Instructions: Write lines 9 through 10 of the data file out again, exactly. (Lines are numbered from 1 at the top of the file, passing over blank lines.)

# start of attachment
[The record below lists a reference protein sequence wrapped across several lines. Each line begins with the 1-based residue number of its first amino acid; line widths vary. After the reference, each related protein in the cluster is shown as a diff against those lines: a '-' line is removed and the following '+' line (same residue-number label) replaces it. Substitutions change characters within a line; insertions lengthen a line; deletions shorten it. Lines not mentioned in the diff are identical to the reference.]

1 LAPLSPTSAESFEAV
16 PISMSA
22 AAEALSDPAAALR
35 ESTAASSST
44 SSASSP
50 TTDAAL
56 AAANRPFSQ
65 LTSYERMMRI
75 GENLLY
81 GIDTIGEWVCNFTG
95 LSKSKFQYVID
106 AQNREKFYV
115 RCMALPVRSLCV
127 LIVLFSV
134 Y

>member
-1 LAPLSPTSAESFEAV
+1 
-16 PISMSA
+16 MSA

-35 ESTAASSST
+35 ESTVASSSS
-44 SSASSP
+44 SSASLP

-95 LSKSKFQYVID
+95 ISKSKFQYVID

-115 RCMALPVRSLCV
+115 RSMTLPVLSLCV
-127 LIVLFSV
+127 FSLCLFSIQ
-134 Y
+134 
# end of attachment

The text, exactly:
65 LTSYERMMRI
75 GENLLY